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Gas mixture problem!

  1. Oct 18, 2006 #1
    I spent quite a bit of time trying to figure this out, but I just can't seem to get this question:

    When a 10.0g mixture of Ca(ClO3)2 abd Ca(ClO)2 is heated to 973 Kelvins in a 10.0 L vessel, both compounds decompose, forming O2 and CaCl2. The final pressure inside the vessel is 1.00 atm. What is the mass of each compount in the original mixture?

    What I have done:
    Used ideal gas law to calculate the number of moles in final mixture of gas. Got ~0.125 moles

    I then let (x) be the initial grams of Ca(ClO3)2 and (x-10) be the initial grams of Ca(ClO)2. I wrote the balanced eq'ns for the decomposition for both.

    Ca(ClO3)2 --> 3(O2) + CaCl2
    Ca(ClO)2 --> O2 + CaCl2

    • If (x)/(molar mass of Ca(ClO3)2)= number of moles of Ca(ClO3)2
      Let 3(x)/(molar mass of Ca(ClO3)2)= number of moles of O2 in first decomposition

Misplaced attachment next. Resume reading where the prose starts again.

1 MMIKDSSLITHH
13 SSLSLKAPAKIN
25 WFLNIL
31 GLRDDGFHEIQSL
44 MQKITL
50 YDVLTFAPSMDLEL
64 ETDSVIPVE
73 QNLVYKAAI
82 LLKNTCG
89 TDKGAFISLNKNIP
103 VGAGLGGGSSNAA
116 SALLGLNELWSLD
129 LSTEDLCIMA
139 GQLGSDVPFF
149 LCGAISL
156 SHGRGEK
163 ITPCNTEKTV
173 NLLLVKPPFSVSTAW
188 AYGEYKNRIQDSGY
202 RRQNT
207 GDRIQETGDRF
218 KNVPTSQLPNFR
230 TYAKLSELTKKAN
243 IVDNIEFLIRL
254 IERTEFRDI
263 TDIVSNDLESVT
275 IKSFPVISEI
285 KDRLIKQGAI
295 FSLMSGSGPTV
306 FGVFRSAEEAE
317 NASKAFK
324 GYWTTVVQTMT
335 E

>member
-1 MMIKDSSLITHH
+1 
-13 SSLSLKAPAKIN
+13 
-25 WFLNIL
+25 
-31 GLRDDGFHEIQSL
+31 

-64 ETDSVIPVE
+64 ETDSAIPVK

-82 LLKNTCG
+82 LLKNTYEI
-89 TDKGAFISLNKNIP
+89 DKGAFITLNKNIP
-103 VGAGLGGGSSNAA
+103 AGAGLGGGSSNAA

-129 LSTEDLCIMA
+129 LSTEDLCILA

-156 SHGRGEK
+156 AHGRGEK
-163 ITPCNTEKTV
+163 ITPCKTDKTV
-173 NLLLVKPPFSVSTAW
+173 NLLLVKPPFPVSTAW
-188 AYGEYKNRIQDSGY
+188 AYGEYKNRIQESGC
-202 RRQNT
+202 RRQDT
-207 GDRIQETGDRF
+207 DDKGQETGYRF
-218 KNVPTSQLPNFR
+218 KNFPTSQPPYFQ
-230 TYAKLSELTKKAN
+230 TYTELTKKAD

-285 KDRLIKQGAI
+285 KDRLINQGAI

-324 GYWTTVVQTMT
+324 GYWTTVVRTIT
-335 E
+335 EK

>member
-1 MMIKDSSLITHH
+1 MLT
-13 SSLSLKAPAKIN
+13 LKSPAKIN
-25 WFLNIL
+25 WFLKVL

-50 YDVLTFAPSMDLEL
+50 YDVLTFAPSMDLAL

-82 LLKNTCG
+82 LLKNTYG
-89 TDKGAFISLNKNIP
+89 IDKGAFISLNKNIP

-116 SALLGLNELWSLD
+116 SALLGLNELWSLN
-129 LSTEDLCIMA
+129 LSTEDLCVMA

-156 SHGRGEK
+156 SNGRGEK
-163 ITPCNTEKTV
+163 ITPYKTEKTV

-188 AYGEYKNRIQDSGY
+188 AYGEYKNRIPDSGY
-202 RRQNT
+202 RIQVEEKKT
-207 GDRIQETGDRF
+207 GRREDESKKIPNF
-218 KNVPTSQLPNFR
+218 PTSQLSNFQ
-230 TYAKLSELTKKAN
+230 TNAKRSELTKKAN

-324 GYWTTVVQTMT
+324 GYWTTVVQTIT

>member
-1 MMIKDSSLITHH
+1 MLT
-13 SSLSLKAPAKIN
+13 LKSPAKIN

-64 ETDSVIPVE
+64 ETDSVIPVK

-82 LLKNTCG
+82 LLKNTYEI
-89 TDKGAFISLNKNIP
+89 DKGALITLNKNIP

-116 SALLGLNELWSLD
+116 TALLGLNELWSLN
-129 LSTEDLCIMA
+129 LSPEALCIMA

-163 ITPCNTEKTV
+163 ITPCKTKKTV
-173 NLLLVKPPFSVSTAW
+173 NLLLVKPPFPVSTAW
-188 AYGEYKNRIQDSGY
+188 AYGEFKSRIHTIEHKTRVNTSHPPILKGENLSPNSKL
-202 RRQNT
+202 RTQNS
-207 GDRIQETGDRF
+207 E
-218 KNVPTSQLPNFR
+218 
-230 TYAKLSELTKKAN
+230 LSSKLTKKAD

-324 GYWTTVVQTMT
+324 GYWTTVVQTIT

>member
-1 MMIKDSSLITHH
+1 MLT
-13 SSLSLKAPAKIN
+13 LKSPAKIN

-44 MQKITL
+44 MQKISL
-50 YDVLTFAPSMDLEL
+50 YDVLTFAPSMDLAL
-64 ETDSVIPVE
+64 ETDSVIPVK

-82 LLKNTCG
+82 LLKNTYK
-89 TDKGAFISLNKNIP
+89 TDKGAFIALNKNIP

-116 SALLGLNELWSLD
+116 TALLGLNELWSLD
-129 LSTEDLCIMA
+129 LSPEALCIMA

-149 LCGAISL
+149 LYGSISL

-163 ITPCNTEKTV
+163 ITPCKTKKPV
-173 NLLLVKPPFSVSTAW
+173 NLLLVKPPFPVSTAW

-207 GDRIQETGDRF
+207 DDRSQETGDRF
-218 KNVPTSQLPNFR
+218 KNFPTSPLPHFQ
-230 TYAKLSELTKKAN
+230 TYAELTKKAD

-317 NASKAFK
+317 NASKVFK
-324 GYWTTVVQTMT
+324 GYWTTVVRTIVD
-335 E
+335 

Let (x)/(molar mass of Ca(ClO3)2)= number of moles of CaCl2
    For the 2nd eq'n
    If (10-x)/(molar mass of Ca(ClO)2) = number of moles Ca(ClO)2
    Let (10-x)/(molar mass of Ca(ClO)2) = number of moles O2 in 2nd decomposition
    Let (10-x)/(molar mass of Ca(ClO)2) = number of moles CaCl2 in 2nd decomposition.

    (10-x)/(molar mass of Ca(ClO)2) + (10-x)/(molar mass of Ca(ClO)2) + 3(x)/(molar mass of Ca(ClO3)2) + (x)/(molar mass of Ca(ClO3)2) = 0.125 moles.

    I was guessing if I solved for x, I would be able to get the amount of grams...but I keep getting a negative value. I'm not sure why this doesn't work, it seems to make enough sense to me.
  2. jcsd
  3. Oct 18, 2006 #2
    bump b/c this question owns me
  4. Oct 19, 2006 #3


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    Staff: Mentor

    Check your equation - solids are not gaseous ;)
  5. Oct 20, 2006 #4


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